Woe to the Joneses


As a Christian in 21st Century Australia, I can look forward to a pretty good life.


In fact, I can live a very satisfying life. I can be comfortably well-off, I can have an excellent education and a successful career in any field of my choosing. I can marry, have children, get my baby bonuses. I can live in a Good Neighbourhood and send my children to Good Schools and document every passing year with a tasteful family photo in my tastefully decorated living room.

In so many ways, I want that Good Life. Except of course, I’m a good Christian so I don’t come straight out and say it like that. I say I just want this or that, and make it sound so modest that it couldn’t possible be greedy or sinful!

So I tell myself that I don’t want to be rich. But I just want to be comfortably well-off and I’d rather not have to do without. (Do without what, you ask? Pretty much everything.)

I tell myself I’d never be greedy. But I just want to be satisfied. I’m easy to please, I think, I just need nice things and new books and overseas holidays. I’m not asking much, you know? Just the comfortable life of any Middle Class Australian!

I tell myself that I don’t expect to be happy all the time. But I don’t want to suffer. At all. And I treat suffering like it’s a freaking Dalek wielding the Elder Wand who just turned up on my doorstep, rather than something that a) everyone experiences and b) is for my sanctification.

I tell myself that I’ll do what is right and ignore the criticisms of the world. But again, I do want to be well-liked and well-respected. Not excessively, of course! I just want people to say, “Oh yes, Laura, well she’s Catholic but goodness, she’s a good sort of Catholic, isn’t she? Not like those other bad Catholics! Those annoying Catholics! Or worse, those crazy Catholics!”

And that’s The Good Life, isn’t it? A life of well-being where I can be well-off, well-rounded, and well-liked by all. It all sounds Welly Good, doesn’t it? (Sorry, couldn’t resist…) And I know there’s more to life. I know it’s just keeping up with the Joneses and like everyone else, I feel a little guilty about that. (It’s why we laugh at Mrs Bucket… Because there’s something in us that knows we’re like that too.)



But we’ve been doing the same thing since Mr and Mrs Homo Sapiens noticed Mr and Mrs Homo Jonesiens had a better north-east outlook from their cave, and we’re not about to stop any time soon. Our comforts are so respectable, how bad could they be?

And then I hear something like this and it kicks my dreams of The Good Life up the butt.

But woe to you that are rich, for you have received your consolation.

Woe to you that are full now, for you shall hunger.

Woe to you that laugh now, for you shall mourn and weep.

Woe to you, when all men speak well of you, for so their fathers did to the false prophets.

The life I dream of – the Good Life of being rich and full, happy and well-liked – is the life Christ curses.

Why? Because all that goodness will end and what will I have then? I will have been so satisfied with the passing trinkets of this world that I will have missed the eternal treasure.

Rather, Christ says

Blessed are you poor, for yours is the kingdom of God.

Blessed are you that hunger now, for you shall be satisfied.

Blessed are you that weep now, for you shall laugh.

Blessed are you when men hate you, and when they exclude you and revile you, and cast out your name as evil, on account of the Son of man! Rejoice in that day, and leap for joy, for behold, your reward is great in heaven; for so their fathers did to the prophets.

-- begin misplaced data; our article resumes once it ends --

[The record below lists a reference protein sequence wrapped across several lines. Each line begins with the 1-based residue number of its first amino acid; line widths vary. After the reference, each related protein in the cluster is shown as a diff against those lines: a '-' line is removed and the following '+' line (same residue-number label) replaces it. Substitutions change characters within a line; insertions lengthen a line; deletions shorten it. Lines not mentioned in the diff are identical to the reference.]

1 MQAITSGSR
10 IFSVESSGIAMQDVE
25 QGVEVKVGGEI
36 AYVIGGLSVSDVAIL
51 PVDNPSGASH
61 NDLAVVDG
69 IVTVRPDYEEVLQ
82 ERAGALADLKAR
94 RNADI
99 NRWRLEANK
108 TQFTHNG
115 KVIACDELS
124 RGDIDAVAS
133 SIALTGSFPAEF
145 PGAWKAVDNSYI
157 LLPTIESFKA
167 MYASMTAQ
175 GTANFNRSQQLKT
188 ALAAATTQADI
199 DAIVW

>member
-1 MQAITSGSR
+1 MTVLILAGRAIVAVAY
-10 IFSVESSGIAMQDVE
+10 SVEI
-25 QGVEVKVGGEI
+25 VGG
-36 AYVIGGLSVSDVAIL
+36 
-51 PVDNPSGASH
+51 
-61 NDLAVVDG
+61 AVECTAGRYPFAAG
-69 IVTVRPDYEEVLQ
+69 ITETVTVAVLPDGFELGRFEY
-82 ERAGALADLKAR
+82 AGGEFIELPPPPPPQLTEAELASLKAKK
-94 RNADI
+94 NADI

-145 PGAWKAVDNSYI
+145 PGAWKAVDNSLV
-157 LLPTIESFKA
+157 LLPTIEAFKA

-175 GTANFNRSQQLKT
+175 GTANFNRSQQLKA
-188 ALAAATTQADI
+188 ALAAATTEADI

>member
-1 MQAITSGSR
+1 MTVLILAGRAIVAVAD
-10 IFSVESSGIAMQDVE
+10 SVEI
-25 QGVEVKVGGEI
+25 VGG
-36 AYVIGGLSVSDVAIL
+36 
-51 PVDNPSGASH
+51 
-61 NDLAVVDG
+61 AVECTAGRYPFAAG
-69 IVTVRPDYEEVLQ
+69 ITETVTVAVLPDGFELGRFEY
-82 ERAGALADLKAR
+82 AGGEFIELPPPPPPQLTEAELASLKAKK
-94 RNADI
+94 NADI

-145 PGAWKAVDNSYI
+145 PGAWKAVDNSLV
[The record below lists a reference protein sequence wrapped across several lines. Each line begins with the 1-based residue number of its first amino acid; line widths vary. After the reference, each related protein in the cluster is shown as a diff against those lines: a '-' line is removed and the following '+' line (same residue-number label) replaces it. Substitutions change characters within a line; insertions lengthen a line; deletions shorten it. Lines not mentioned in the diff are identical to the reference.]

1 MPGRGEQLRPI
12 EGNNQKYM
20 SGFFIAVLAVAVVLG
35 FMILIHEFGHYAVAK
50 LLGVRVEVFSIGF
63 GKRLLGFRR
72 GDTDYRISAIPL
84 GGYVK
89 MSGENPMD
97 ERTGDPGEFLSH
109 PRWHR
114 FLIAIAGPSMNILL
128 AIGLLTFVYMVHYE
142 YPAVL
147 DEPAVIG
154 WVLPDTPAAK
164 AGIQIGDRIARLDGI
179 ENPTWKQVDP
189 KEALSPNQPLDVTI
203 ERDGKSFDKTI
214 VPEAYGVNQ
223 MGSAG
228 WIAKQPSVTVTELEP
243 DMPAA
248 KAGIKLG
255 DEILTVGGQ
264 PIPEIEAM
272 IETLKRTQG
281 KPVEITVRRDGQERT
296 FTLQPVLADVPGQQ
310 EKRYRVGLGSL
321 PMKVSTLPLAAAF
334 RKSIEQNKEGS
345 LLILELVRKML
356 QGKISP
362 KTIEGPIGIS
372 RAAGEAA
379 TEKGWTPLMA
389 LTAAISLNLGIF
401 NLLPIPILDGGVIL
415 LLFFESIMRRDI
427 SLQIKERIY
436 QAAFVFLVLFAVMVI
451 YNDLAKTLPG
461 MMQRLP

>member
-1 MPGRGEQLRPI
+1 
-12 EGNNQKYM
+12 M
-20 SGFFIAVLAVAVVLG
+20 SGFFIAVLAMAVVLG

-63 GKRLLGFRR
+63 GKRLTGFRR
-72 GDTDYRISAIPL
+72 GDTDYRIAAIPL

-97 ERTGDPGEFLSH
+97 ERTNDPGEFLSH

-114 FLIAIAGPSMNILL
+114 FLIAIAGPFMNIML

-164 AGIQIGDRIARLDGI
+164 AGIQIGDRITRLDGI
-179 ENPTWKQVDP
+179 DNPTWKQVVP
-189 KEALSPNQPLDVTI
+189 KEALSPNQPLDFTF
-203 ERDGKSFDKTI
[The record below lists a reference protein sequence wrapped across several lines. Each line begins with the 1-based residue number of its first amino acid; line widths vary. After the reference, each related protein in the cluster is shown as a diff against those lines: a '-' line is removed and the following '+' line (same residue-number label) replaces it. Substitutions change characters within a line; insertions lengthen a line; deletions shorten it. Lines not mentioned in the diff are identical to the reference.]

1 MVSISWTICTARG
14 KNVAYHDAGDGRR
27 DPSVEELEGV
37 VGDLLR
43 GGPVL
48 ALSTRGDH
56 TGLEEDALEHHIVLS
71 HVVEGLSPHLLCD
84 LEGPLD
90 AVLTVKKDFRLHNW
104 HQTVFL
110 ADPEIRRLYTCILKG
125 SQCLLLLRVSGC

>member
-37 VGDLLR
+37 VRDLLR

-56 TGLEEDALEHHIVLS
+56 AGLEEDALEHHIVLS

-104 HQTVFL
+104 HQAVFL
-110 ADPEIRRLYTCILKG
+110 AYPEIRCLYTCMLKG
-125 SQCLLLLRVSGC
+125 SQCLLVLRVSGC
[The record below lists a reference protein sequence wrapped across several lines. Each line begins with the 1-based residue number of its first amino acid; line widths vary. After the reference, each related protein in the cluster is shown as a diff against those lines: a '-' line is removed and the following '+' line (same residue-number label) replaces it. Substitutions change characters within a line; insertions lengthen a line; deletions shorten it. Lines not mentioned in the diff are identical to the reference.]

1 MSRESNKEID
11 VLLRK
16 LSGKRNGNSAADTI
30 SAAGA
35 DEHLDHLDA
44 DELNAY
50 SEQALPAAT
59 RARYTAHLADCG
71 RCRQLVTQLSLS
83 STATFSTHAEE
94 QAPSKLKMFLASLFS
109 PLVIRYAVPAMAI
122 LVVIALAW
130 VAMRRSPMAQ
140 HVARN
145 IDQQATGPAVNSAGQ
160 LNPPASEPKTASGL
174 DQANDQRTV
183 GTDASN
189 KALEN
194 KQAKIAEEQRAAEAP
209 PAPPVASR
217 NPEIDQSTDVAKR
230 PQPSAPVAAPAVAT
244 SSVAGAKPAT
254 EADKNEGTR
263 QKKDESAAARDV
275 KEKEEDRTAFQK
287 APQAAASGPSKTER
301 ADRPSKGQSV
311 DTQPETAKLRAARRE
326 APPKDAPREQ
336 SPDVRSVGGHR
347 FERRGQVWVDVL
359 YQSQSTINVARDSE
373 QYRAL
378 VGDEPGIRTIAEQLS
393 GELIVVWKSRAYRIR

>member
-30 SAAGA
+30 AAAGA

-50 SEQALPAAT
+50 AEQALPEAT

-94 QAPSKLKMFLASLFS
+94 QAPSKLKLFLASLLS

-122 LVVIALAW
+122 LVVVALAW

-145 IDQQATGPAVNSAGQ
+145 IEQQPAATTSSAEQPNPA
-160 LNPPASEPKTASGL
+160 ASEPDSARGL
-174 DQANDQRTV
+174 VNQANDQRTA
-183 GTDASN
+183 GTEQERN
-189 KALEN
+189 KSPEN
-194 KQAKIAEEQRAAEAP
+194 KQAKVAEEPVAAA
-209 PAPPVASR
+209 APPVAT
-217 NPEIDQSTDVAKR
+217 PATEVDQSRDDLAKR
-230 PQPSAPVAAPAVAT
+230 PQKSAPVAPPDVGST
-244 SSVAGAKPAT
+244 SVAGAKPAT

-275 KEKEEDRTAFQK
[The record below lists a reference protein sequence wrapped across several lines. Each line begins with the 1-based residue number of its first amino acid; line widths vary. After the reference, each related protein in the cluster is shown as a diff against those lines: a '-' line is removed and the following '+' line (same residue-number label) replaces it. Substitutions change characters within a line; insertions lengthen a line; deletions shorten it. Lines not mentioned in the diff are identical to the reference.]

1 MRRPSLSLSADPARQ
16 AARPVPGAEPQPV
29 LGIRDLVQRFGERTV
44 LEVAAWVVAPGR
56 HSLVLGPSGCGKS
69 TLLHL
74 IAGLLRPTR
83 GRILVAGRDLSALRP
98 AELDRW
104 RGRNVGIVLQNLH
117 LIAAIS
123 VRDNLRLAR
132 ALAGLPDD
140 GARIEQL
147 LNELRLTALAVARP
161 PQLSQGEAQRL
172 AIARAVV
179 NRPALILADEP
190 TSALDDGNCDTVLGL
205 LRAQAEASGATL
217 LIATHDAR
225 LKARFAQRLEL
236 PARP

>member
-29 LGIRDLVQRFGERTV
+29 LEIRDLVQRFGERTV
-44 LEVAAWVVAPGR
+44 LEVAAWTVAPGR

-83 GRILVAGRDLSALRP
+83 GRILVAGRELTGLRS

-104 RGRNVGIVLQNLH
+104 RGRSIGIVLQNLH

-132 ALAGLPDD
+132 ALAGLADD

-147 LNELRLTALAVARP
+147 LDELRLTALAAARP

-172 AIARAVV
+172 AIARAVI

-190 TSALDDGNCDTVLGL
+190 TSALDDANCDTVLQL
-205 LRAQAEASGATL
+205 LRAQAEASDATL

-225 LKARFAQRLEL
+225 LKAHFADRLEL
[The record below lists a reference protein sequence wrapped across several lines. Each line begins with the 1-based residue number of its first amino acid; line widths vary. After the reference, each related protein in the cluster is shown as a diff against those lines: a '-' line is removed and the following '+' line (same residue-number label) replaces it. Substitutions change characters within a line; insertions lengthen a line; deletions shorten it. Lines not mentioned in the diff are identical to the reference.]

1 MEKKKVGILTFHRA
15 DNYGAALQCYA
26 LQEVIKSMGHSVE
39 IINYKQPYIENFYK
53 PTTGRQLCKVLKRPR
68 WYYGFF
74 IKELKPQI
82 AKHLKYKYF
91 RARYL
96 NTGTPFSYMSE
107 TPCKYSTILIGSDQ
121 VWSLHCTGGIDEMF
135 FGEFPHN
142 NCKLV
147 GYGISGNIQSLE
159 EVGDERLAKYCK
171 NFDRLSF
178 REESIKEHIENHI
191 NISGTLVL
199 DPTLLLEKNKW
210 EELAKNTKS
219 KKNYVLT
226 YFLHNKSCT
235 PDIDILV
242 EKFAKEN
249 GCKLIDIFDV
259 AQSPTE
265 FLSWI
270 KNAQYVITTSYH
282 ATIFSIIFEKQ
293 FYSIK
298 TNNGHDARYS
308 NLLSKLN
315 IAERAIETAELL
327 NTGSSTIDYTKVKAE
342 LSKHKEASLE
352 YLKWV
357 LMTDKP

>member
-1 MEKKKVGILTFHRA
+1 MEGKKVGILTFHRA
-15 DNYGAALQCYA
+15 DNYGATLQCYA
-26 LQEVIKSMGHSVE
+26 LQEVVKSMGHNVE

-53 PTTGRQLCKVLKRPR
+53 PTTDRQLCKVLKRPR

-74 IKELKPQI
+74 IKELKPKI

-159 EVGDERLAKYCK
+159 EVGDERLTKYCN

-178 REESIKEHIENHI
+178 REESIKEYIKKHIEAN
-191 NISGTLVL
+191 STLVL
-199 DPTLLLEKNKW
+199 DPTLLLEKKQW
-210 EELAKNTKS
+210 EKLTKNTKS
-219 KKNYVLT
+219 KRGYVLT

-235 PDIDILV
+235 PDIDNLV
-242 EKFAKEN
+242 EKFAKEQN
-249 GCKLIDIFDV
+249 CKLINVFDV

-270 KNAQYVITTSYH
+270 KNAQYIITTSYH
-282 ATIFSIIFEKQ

This isn’t the Good Life of my comfortable dreams, it’s the Blessed Life of the Kingdom of the Heaven.


Poor. Hungry. Weeping. Hated. This is the Blessed Life. 

I don’t have some great plan on how I’m going to pursue this Blessed Life.

Some Christians are called to pursue it in a very deliberate way by embracing a life of poverty, chastity, and obedience – and to weep for the sins of the world and go into the hardest, sharpest places where sin rules and destroys so much.

But we are all called to embrace this life inwardly. Because ultimately, it doesn’t consist in the outward stuff but in the heart-attitude. “If I give away all I have, and if I deliver my body to be burned, but have not love, I gain nothing.” (1 Co 13:3) An attitude that says, “Lord, whatever You will, I will embrace with my whole heart. Riches or poverty, joy or sorrow, praise or scorn, it’s all the same to me because You will use it all for your glory.”

Like I said, no great plan. Mainly because I’m really, really, really, really, really, like really bad at renunciation or anything actually hard. (I’d much prefer to blog about it…)

But I do know this.

If I keep my heart small and fill it with passing comforts of this world, it will die. 

But if I tear it open to the pains of this world, and embrace God’s will for me, and be willing to suffer for good, then I will have a treasure in Heaven that the Joneses would envy.

Even Mrs. Bucket would approve of that.


12 responses to “Woe to the Joneses

  1. I would nuance this a bit differently: it’s not that some of us are called to outward self-sacrifice and some just inward, but that we are all called to manifest that commitment to the truly Blessed Life (what Mennonites call the “upside-down kingdom” because it looks so, well, upside-down to a world obsessed with the proverbial Joneses), indeed in a very deliberate way, with different outward expressions according to our vocation. Not according to our comfort level, as you point out, but our vocation. Because if our outward and inward lives are totally contradictory, that would be hypocritical, right?

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